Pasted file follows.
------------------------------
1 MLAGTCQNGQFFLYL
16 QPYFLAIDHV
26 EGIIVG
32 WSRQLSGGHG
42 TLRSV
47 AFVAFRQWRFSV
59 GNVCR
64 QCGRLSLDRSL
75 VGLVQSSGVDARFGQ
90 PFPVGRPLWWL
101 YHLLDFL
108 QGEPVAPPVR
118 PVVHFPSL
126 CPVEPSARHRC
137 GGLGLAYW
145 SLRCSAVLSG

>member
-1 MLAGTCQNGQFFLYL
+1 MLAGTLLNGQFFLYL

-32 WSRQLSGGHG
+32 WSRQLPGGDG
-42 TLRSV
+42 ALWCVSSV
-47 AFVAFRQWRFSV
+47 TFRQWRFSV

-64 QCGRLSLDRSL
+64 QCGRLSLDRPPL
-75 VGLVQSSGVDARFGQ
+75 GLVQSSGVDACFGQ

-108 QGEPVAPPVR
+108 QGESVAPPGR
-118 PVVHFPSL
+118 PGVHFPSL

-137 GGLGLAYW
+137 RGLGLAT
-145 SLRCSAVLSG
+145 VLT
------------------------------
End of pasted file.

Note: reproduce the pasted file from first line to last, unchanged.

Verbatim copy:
1 MLAGTCQNGQFFLYL
16 QPYFLAIDHV
26 EGIIVG
32 WSRQLSGGHG
42 TLRSV
47 AFVAFRQWRFSV
59 GNVCR
64 QCGRLSLDRSL
75 VGLVQSSGVDARFGQ
90 PFPVGRPLWWL
101 YHLLDFL
108 QGEPVAPPVR
118 PVVHFPSL
126 CPVEPSARHRC
137 GGLGLAYW
145 SLRCSAVLSG

>member
-1 MLAGTCQNGQFFLYL
+1 MLAGTLLNGQFFLYL

-32 WSRQLSGGHG
+32 WSRQLPGGDG
-42 TLRSV
+42 ALWCVSSV
-47 AFVAFRQWRFSV
+47 TFRQWRFSV

-64 QCGRLSLDRSL
+64 QCGRLSLDRPPL
-75 VGLVQSSGVDARFGQ
+75 GLVQSSGVDACFGQ

-108 QGEPVAPPVR
+108 QGESVAPPGR
-118 PVVHFPSL
+118 PGVHFPSL

-137 GGLGLAYW
+137 RGLGLAT
-145 SLRCSAVLSG
+145 VLT